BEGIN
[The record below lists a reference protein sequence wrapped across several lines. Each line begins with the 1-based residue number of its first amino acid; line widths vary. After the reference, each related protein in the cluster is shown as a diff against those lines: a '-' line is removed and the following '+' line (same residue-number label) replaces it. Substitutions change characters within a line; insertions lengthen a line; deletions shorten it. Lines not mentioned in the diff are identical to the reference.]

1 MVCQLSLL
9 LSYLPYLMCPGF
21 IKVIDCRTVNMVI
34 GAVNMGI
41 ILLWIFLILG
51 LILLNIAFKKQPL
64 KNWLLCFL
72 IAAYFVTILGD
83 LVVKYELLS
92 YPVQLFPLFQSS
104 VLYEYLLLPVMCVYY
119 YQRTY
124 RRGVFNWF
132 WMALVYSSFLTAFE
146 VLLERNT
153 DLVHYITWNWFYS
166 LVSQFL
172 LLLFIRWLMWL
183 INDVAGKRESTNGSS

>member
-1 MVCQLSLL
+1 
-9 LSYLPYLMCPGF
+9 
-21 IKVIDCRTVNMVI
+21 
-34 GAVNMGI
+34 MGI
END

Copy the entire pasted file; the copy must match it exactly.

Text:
[The record below lists a reference protein sequence wrapped across several lines. Each line begins with the 1-based residue number of its first amino acid; line widths vary. After the reference, each related protein in the cluster is shown as a diff against those lines: a '-' line is removed and the following '+' line (same residue-number label) replaces it. Substitutions change characters within a line; insertions lengthen a line; deletions shorten it. Lines not mentioned in the diff are identical to the reference.]

1 MVCQLSLL
9 LSYLPYLMCPGF
21 IKVIDCRTVNMVI
34 GAVNMGI
41 ILLWIFLILG
51 LILLNIAFKKQPL
64 KNWLLCFL
72 IAAYFVTILGD
83 LVVKYELLS
92 YPVQLFPLFQSS
104 VLYEYLLLPVMCVYY
119 YQRTY
124 RRGVFNWF
132 WMALVYSSFLTAFE
146 VLLERNT
153 DLVHYITWNWFYS
166 LVSQFL
172 LLLFIRWLMWL
183 INDVAGKRESTNGSS

>member
-1 MVCQLSLL
+1 
-9 LSYLPYLMCPGF
+9 
-21 IKVIDCRTVNMVI
+21 
-34 GAVNMGI
+34 MGI